As I arrived back at the dock I was, again, swamped by the reporters. They kept asking me, "TELL US ABOUT THE ALLIGATORS ATTACKING THE VICTUMS AND THE RESCUE TEAMS." I tried to tell the reporters that no alligators were coming to attack anything because alligators are generally not aggressive and don’t want to be around a lot of activity and also wouldn’t come around due to the fuel in the water. Unfortunately, the reporters, especially the network types, wouldn’t listen to me. They only wanted a spectacular story. There was not going to be any of the spectacular stories (about alligators) they wanted. For my part, I refused to talk to any reporters for the rest of the time I was there.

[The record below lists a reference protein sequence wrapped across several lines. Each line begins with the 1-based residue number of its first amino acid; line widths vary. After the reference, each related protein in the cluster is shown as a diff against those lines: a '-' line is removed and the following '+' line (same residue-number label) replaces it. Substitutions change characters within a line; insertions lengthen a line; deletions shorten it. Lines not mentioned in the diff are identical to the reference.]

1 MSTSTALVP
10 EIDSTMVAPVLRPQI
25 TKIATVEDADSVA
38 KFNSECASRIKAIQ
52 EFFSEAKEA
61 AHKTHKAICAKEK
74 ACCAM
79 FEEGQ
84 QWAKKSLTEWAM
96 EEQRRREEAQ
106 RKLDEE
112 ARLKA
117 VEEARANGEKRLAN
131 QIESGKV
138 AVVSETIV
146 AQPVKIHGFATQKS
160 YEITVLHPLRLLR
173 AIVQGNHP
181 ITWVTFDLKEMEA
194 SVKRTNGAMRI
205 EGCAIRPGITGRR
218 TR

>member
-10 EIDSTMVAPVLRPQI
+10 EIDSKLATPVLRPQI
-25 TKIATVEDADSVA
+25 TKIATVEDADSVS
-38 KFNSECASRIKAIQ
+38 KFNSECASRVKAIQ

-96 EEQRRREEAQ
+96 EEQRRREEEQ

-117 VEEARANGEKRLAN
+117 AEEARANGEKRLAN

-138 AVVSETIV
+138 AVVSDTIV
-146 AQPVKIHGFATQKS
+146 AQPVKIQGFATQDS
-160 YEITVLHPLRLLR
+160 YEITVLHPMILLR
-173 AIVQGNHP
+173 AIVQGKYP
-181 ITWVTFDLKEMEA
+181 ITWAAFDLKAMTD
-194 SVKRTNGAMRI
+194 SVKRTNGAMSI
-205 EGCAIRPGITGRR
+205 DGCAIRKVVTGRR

I noticed that about one hundred to one hundred and fifty other air boaters had arrived at the levee to help out. It amazed me how the locals in the surrounding area came together to help in any way they could, asking for nothing in return. After about two hours I decided to leave. As I was getting into my car one more reporter came up to me. I was getting ready to tell him off, when he said the word "PLEASE." Being a true Southern Gentleman, I asked him what he wanted. He told me that he was a reporter for the Fort Myers News and that he was new on the job. He needed a break and asked me if I could make a statement. Although, I don’t trust most reporters, I told him if he quoted me word for word, I would talk to him. I told him no alligators were at the crash site at the moment and that there wern’t going to be any alligators there any time soon. He asked, "Why?" I told him that wild alligators do not eat people, they bite people. Alligators do not have salt in their diet. People are full of salt. When an alligator bites into a human, they immediately taste salt and will spit us out. Since 1955, only nine people have died in the whole state of Florida from alligator bites. That reporter thanked me and printed my story word for word, for which I THANKED him. I went home and thought nothing of the interview. The next day, I received a phone call from The Sally Jessie Rafael Show. They asked me to go on the show. The staff said they had seen my interview, checked out my story and found my statements to be true. They asked me if I was willing to fly to New York as Sally’s expert on The Everglades and meet some of the family members who had lost loved ones in the crash so they could hear the truth about what was going on. I flew to New York. I felt a moral obligation to do so. It was one of the most heart-breaking things I have ever had to do. I flew to New York and was met at the airport by a chauffeur from Hard Rock Limousine. He drove me to the Loews Hotel in Manhattan. It was late so I called it a night and went to sleep. In the morning I went down to the lobby. As I entered the lobby I noticed everyone looking at me because I was dressed in my safari type uniform. People began asking me who I was and why I was in Manhattan. I looked up, through the crowd I could see a gentleman and a lady coming in my direction. The lady was Vicki; she‘d lost her mother, father and twin sister in the crash. Vicki asked me if it was true that alligators were eating her family members. At that moment, my eyes started to tear up and I almost lost my composure. I knew it was going to be a hard day for all of us. The gentleman standing next to Vicki was Bret, her brother in law. Bret lost his mother, father in law and his wife Terry, Vicki’s twin. We got in a limousine and were taken to the studio. Once at the studio, tensions eased and we all settled down a bit. The staff was helpful and compassionate to our needs. We were shown to the green room where we were to wait until we were called out on stage. In the green room, there were monitors so we could watch the show as it was being taped. As Bret and Vicki told their family stories, I looked around. Everyone in the green room was in tears. Although I’m supposed to be a "tough everglades alligator wrestler," I am human and almost broke down in tears myself. I had to leave the green room, waiting in the hallway until I was called to appear on stage. Once on stage, it was even much harder to keep my composure. I explained to Bret and Vicki that alligators WERE NOT eating anyone’s family members. My eyes started to tear up again. I never did break down on stage; I felt I had to stay strong for Bret and Vicki.